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USC, CHLA receive prestigious Clinical and Translational Science Award from NIH

USC, CHLA receive prestigious Clinical and Translational Science Award from NIH

On June 30, 2016, a team of researchers led by Thomas Buchanan, MD, Michele Kipke PhD and Jonathan Samet, MD, of the Keck School of Medicine of the University of Southern California received a prestigious Clinical and Translational Science Award (CTSA) from the National Institutes of Health. [More]
FDA approves new topical retinoid gel for OTC treatment of acne

FDA approves new topical retinoid gel for OTC treatment of acne

The U.S. Food and Drug Administration today approved Differin Gel 0.1% (adapalene), a once-daily topical gel for the over-the-counter (OTC) treatment of acne. Differin Gel 0.1% is approved for use in people 12 years of age and older. [More]
Healthy weight programs for lesbian and bisexual women aim to achieve changes in lifestyle habits

Healthy weight programs for lesbian and bisexual women aim to achieve changes in lifestyle habits

Lesbian and bisexual women have higher rates of obesity, smoking and stress when compared to their heterosexual counterparts, according to the U.S. Department of Health and Human Services Office on Women's Health. [More]
FDA approves Roche cobas HPV Test to be used with SurePath Preservative Fluid

FDA approves Roche cobas HPV Test to be used with SurePath Preservative Fluid

The U.S. Food and Drug Administration today approved the Roche cobas HPV Test as the first test for Human Papilloma Virus (HPV) that can be used with cervical cells obtained for a Pap test and collected in SurePath Preservative Fluid. [More]
Researchers develop conceptual model to improve acute care delivery and outcomes

Researchers develop conceptual model to improve acute care delivery and outcomes

Researchers at the George Washington University created a conceptual model for episodes of acute, unscheduled care - care that can be delivered in a variety of settings from emergency departments to doctors' offices, from urgent care centers to telemedicine. [More]
Group intervention may be effective in improving overall health of aging lesbian, bisexual women

Group intervention may be effective in improving overall health of aging lesbian, bisexual women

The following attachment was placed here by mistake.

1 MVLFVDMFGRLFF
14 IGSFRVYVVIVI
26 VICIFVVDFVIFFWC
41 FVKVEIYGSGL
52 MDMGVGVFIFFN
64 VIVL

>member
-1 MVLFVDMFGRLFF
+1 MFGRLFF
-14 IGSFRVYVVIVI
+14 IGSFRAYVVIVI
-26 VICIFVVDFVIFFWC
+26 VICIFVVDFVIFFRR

The Bay Area has long been one of the nation's leading advocates for LGBT equality and community support. Recent studies, however, reveal that one population -- aging lesbian and bisexual women -- are overlooked in the realm of health care and the promotion of healthy lifestyle choices tailored to their needs. [More]
New study to investigate how genetic factors contribute to breast cancer disparities

New study to investigate how genetic factors contribute to breast cancer disparities

The largest study ever to investigate how genetic and biological factors contribute to breast cancer risk among black women launched today. [More]
PREVAIL IV trial opens in Liberia for EVD survivors with persistent traces of Ebola virus RNA

PREVAIL IV trial opens in Liberia for EVD survivors with persistent traces of Ebola virus RNA

The Partnership for Research on Ebola Virus in Liberia, a U.S.-Liberia joint Clinical Research Partnership, today announced the opening of PREVAIL IV, a treatment trial for men who have survived Ebola virus disease (EVD) but continue to have evidence of Ebola virus genetic material, RNA, in their semen. [More]
FDA approves Absorb GT1 BVS to treat coronary artery disease

FDA approves Absorb GT1 BVS to treat coronary artery disease

The U.S. Food and Drug Administration today approved the first fully absorbable stent to treat coronary artery disease. [More]
Implementation science may help prevent mother-to-child HIV transmissions

Implementation science may help prevent mother-to-child HIV transmissions

An emerging field, known as implementation science, may help reduce the nearly 150,000 instances of mother-to-child HIV transmissions that occur annually around the world, mostly in developing countries. c [More]
Report highlights need to strengthen response to major public health threats

Report highlights need to strengthen response to major public health threats

In a report released today by the U.S. Department of Health and Human Services, an Independent Panel formed to review HHS's response to Ebola made several recommendations on how the nation's federal public health system should strengthen its response to major public health threats, both internationally and domestically. [More]